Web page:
In 1990, what was then a state-of-the-art three-dimensional, high-speed helical CAT Scan system was acquired, and the hospital became the first in the area to own and operate its own MRI unit. In 1991, Saint Francis opened the Sleep Disorders Lab, which in 2003 received a five year accreditation and designation as a Sleep Center.

In 1992, Saint Francis Hospital adopted a "CREST of Values" to serve as the guiding principles for each individual who shares in our mission. Each member of the Saint Francis team works individually and collaboratively to make our values of Creativity, Respect, Excellence, Service and Teamwork present in dealings with each other and those we are privileged to serve. It is important to note here, that Crest of values originally noted C was for creativity. However it was soon changed to compassion, in keeping with the Catholic/Franciscan heritage.

To recognize its work as a leader in orthopedics, the hospital established the Orthopedic Center of Excellence in 1993, and today offers the only fully-dedicated joint replacement center in the region. Also in 1993, Saint Francis Hospital was designated as the 'Area Trauma Center' by the New York State Department of Health. It was recognized as the busiest Level II trauma center in New York State in 2004.

In 1995, a $5 million capital drive began to expand trauma and emergency facilities and create the George T. Whalen Family Trauma Center, as well as to upgrade patient monitoring systems in the emergency and pperating rooms. Additionally, the endoscopy suite and same day surgery center were added, the latter of which would be named for legendary philanthropist James J. McCann. Mair Way -- the hospital's central passageway connecting The Atrium to the main hospital building – was named for benefactors Peg and Bill Mair, who left the Saint Francis a major bequest of $1 million that was included in this campaign.

Responding to requests from physicians who wanted to locate their offices close to the hospital, the Medical Office Building at 243 North Road opened in 1998. Two years later The Atrium at Saint Francis Hospital – a 150,000 sq. ft. facility – opened featuring a new state-of-the-art ambulatory surgery center, diagnostic imaging center, community conference center, cafeteria, and private physician offices.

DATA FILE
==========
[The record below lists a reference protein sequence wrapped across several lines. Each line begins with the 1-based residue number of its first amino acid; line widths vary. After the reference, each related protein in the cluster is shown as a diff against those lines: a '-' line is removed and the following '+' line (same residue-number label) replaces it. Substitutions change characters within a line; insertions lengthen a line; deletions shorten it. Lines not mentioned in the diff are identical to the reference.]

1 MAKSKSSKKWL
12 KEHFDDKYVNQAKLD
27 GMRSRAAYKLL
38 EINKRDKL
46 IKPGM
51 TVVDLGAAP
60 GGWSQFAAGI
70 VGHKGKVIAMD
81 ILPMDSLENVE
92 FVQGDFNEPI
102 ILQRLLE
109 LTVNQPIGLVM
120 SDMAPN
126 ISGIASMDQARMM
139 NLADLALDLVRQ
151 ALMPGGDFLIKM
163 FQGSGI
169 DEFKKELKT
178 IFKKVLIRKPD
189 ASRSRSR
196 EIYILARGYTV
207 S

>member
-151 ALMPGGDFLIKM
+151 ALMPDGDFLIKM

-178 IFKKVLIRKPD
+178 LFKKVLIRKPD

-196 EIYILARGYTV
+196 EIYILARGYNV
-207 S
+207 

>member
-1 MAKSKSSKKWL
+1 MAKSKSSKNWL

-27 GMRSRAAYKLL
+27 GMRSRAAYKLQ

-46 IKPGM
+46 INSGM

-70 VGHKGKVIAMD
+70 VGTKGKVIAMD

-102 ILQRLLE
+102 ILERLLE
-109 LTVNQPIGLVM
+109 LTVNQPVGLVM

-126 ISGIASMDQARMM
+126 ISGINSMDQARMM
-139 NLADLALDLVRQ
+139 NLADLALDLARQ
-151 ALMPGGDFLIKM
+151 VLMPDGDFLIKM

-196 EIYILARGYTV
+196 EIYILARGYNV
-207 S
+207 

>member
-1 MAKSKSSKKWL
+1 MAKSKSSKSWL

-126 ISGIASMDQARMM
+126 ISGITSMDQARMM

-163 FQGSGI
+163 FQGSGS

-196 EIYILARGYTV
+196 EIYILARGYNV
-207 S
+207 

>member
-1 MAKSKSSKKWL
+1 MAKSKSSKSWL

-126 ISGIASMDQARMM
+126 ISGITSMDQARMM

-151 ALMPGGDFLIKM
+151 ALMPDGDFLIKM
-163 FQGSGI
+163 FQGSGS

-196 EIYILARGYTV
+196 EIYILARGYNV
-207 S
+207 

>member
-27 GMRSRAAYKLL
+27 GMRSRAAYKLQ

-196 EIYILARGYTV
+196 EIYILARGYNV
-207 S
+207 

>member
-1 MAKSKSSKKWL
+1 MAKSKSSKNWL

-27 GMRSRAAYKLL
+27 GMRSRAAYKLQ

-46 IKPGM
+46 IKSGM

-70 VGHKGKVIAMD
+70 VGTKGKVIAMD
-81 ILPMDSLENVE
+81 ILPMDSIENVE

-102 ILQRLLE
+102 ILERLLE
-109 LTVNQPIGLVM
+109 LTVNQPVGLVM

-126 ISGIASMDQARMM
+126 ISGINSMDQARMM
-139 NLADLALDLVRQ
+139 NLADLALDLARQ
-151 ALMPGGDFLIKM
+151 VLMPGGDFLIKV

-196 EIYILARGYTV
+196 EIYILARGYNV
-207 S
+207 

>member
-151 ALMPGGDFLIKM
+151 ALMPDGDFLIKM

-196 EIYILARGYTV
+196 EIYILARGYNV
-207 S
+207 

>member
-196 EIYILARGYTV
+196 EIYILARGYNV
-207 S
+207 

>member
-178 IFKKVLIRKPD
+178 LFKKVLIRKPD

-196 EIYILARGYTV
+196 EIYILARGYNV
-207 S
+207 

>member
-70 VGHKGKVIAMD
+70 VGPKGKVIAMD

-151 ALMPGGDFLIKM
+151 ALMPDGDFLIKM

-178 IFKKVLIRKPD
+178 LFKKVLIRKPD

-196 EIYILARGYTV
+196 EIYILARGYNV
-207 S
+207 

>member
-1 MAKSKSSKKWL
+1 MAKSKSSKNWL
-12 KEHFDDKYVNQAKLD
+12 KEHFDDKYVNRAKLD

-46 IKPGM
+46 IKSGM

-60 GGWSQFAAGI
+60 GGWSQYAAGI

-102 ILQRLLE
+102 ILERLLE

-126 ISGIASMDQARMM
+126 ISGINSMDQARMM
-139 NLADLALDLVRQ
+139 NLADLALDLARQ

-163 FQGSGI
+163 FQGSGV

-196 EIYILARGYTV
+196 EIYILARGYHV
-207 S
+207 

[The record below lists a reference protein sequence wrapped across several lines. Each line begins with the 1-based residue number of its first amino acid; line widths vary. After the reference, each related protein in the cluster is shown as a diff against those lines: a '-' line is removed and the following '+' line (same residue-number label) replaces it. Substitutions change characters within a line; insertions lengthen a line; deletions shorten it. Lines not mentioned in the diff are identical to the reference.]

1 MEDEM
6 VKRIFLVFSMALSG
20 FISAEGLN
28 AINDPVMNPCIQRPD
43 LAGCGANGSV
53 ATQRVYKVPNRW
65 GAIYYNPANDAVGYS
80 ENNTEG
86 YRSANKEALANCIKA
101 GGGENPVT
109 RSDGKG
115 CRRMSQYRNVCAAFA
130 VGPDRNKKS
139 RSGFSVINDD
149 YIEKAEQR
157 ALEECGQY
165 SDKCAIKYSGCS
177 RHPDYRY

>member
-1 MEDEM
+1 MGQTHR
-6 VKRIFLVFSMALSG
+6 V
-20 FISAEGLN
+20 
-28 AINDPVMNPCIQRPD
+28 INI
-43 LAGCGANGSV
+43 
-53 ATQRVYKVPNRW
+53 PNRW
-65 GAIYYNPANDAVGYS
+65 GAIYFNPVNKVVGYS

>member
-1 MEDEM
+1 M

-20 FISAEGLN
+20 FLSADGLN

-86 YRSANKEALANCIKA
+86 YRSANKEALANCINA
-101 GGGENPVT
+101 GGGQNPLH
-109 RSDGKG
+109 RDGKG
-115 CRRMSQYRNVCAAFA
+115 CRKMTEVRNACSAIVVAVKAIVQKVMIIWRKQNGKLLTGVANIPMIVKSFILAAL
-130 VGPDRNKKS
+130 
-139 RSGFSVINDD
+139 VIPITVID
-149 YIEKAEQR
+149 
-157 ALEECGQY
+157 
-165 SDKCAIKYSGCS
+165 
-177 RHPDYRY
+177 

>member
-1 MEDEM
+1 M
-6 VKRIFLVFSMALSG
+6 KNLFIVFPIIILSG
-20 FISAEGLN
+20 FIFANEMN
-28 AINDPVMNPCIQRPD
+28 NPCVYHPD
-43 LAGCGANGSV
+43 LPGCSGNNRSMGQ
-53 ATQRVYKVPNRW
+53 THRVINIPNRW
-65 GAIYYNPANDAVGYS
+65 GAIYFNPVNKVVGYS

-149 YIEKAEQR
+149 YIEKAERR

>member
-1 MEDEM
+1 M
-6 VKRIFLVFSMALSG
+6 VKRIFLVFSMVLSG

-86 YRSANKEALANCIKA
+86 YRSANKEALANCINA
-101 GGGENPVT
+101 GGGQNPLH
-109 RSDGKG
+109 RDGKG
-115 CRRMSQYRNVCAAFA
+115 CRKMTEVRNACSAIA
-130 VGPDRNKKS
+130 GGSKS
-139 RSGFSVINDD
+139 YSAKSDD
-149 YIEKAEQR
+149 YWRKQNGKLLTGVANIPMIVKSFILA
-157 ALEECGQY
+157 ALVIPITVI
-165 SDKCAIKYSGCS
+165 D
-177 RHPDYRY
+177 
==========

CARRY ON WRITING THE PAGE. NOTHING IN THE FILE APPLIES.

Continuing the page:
2000s-2014 - Keeping The Promise

On March 17, 2002, Saint Francis Hospital suffered the loss of its President Emeritus, Sister Ann Elizabeth, at age 91. She was an integral part of the hospital and its guiding light for almost 70 years, holding leadership positions in the School of Nursing and the hospital. Sister Ann served as Administrator and President of Saint Francis Hospital from 1962 until her retirement in 2001. In recognition of her extraordinary service, the Atrium Surgery Center was dedicated to Sister Ann in 2001.

The Saint Francis Hospital Cancer Center opened in 2002, followed by the dedication of the Father Brinn Center for Psychiatric Care in the Emergency Care Center in 2003.
Despite economic turbulence in the mid-2000s, the Sisters of Saint Francis continued to be present and look forward with the entire Saint Francis Hospital team to upholding a noble legacy, and fulfilling one complete century of service to the Hudson Valley in 2014.

Present Day - Advancing Care. Here.

In May 2014, Saint Francis Hospital and Health Center officially became MidHudson Regional Hospital, a member of the Westchester Medical Center Health Network.  This relationship has led to millions of dollars in technological and facilities investments, the recruitment of world-class physicians to practice right here in Poughkeepsie, expanded services and collaboration with other Hudson Valley centers of excellence, the rejuvenation of one of Dutchess County's main economic engines, and the foundation to advance care for the former Saint Francis' next 100 years.